This is a personal view, formed by writing for many years on many different styles of perfumer and maker. I have gravitated subconsciously toward female perfumers as a buyer, writer and wearer; could I distinguish masculine and feminine work in a blind test? Probably not, but that is not my point – my reasoning is to celebrate some of the extraordinary women who have left a potent olfactory sigil of individualism in the past, present and future of scent. Germaine, Sophia, Lyn, Mona and Mandy; thank you. And thank you as well to my female roll call of skin…

Alexandra Balhoutis • Alexandra Carlin • Alexandra Kosinski • Alexandra Monet • Aliénor Massenet • Amber Jobin • Amélie Bourgeois • Anais Biguine • Angela Ciampagna • Anne Flipo • Anne-Sophie Chapuis • Annick Ménardo • Annie Buzantian • Anya McCoy • Calice Becker • Caroline Sabas • Cécile Ellena • Cécile Zarokian • Charna Ethier • Christi Meshell • Christine Nagel • Corinne Cachen • Dana El Masri • Daniela Roche Andrier • Dannielle Sergent • Daphné Buguey • Dawn Spencer Hurwitz • Delphine Jelk • Delphine Thierry • Domitille Michalon-Bertier  • Dora Baghriche Arnaud • Dortothée Piot • Ellen Covey • Emilie Copperman • Evelyne Boulanger • Florence Idier • Francoise Caron • Hildi Solani • Honorine Blanc • Ineke Ruhland • Jeanne-Marie Faugier • Jeannine Mongin • Jennifer Botto • JoAnne Basset • Josephine Catapano • Karine Dubreuil-Sereni • Karine Vinchon Spehner • Laura Tonatto • Laurie Erickson • Liz Moores • Maria Candida Gentile • Maria McElroy • Marie Duchene • Marie Salamagne • Marie-Aude Couture-Bluche • Martine Pallix • Mathilde Bijaoui • Mathilde Laurent • Mylène Arlan  • Nathalie Cetto • Nathalie Feisthauer • Nathalie Koobus • Nathalie Lorson • Patricia Choux • Patricia de Nicolaï • Pissara Umavijani • Randa Hammami • Ruth Mastenbroek • Sandrine Videault • Sandrine Videault • Sarah McCartney • Shelley Waddington • Shyamala Maisondieu • Sidonie Lancesseur • Sonia Constant • Stephanie Bakouche • Tammy Frazer • Vanina Murraciole  • Vero Kern • Veronique Nyberg • Victoire Gobin-Daudé • Victoria Minya • Violaine Collas • Yosh Han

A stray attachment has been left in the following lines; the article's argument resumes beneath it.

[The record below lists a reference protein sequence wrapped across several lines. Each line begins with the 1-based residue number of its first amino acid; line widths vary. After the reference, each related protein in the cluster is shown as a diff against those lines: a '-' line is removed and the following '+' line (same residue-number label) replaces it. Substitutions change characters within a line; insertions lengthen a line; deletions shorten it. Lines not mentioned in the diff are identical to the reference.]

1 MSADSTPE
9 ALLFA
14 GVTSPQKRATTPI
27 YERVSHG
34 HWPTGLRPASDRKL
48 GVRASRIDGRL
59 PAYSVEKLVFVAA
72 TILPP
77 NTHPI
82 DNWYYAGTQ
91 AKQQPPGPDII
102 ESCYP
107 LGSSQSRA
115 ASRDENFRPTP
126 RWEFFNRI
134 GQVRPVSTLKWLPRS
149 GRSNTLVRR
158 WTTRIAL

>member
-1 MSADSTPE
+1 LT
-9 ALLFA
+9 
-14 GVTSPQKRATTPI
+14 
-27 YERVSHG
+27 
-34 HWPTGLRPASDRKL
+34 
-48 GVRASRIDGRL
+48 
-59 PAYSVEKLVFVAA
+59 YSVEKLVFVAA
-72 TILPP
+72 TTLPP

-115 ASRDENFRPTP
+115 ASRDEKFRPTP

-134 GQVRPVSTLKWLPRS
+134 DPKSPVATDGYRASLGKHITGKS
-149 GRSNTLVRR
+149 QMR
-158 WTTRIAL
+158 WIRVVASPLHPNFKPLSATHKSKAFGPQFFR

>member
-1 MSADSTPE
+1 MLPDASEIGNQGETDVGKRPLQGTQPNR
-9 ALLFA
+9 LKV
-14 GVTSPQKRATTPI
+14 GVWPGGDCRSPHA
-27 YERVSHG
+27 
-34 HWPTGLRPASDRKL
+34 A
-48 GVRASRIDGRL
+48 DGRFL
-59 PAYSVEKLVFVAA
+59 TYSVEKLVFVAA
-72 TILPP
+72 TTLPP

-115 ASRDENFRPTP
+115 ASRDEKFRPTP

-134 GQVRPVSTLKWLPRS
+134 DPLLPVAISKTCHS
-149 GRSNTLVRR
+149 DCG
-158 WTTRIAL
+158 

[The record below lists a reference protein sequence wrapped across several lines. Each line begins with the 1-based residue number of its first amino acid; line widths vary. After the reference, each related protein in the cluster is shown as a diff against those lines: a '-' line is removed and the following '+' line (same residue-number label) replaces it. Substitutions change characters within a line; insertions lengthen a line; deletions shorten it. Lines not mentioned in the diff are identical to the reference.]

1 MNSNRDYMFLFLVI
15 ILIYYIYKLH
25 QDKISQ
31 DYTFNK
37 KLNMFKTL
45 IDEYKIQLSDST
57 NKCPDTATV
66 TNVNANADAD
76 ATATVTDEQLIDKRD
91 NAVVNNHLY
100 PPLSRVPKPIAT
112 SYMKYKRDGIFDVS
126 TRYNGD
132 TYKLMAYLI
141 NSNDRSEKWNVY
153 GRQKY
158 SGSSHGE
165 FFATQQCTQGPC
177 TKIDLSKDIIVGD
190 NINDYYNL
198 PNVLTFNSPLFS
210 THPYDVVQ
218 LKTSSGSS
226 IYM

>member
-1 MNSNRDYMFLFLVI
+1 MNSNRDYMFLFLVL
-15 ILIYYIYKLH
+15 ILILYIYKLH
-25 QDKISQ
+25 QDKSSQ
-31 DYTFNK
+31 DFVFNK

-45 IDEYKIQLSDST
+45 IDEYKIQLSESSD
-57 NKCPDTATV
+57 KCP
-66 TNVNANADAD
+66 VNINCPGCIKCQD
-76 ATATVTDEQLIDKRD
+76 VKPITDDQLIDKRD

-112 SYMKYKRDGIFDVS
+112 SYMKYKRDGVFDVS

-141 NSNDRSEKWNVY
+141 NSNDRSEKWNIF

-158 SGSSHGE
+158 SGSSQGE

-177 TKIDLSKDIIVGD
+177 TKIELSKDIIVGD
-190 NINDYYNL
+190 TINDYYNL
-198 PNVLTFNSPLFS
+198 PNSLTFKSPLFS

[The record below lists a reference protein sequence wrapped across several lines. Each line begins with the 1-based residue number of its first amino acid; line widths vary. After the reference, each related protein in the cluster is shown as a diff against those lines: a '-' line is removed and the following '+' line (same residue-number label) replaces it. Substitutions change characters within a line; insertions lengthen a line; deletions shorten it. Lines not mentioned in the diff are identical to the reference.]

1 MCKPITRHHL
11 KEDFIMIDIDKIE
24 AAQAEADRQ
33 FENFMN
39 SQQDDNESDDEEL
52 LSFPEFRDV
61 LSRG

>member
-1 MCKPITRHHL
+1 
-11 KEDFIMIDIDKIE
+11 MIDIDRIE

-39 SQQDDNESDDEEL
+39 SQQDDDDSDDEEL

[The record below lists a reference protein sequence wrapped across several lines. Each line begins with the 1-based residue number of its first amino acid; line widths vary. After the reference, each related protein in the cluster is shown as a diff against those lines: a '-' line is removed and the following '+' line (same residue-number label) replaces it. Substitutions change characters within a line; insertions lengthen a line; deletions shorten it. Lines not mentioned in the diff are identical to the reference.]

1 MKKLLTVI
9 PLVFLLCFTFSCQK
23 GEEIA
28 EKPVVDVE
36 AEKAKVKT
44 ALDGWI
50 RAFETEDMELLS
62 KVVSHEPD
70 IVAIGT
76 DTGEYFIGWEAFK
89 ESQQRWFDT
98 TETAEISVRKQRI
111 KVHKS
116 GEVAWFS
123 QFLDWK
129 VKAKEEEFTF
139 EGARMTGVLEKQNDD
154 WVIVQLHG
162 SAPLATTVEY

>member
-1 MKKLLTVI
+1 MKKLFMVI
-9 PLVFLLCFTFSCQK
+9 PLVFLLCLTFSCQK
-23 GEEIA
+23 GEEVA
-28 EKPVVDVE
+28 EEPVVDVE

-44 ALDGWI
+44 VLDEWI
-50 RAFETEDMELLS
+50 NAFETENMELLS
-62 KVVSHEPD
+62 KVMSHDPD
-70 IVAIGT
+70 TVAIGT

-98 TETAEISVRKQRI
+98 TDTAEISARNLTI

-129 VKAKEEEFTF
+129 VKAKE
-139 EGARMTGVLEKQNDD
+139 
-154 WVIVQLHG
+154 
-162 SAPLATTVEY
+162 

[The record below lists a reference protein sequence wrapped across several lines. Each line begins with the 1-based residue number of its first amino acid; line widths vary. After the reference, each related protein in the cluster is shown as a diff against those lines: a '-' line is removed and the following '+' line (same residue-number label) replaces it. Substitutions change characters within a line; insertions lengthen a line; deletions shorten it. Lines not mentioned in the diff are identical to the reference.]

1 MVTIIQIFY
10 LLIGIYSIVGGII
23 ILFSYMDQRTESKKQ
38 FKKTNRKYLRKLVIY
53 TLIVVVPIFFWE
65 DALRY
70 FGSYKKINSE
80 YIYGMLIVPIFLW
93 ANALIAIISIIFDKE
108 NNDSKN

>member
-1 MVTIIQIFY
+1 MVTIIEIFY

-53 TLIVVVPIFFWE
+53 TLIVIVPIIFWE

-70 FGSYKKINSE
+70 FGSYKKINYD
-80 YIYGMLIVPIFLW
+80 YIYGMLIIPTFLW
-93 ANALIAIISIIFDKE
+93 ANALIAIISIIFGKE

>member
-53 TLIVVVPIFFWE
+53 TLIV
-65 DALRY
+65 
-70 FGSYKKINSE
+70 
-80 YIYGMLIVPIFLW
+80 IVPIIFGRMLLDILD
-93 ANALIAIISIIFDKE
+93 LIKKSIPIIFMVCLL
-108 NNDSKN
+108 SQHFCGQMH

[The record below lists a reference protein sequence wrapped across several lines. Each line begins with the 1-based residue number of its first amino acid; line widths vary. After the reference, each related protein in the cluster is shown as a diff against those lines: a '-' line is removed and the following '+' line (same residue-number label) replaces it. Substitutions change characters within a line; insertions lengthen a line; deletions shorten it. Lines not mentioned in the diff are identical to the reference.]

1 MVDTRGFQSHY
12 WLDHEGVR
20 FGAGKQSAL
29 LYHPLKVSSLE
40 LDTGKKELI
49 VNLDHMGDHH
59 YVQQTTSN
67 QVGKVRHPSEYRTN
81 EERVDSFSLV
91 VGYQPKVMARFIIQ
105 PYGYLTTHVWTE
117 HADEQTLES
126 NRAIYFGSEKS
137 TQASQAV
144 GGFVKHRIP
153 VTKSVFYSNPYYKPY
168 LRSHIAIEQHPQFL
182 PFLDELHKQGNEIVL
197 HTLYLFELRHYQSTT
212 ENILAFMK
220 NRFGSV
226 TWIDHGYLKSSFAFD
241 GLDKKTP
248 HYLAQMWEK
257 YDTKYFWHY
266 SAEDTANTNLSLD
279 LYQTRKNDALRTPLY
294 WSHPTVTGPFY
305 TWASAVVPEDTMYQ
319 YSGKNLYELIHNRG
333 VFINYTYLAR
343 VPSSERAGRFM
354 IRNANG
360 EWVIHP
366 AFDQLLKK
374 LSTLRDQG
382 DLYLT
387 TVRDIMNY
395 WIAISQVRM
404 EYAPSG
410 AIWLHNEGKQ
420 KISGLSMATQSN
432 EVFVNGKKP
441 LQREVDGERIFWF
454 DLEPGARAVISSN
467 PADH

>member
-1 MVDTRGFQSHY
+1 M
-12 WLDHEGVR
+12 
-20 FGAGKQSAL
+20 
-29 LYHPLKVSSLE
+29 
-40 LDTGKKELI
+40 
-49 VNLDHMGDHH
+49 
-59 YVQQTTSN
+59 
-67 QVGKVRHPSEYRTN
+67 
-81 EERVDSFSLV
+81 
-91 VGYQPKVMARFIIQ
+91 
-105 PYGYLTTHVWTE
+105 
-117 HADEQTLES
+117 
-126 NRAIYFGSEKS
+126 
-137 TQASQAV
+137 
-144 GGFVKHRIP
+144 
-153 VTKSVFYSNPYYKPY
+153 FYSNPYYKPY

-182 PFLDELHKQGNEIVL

Bandit (Piguet 1944)
Paris (YSL 1983)
L’Air de Rien (Miller Harris 2006)
Lux (Maison Mona di Orio 2006)
Vanilla Smoke (Aftelier 2015)

Alex’s blog, a scent of elegance is here: http://www.ascentofelegance.com/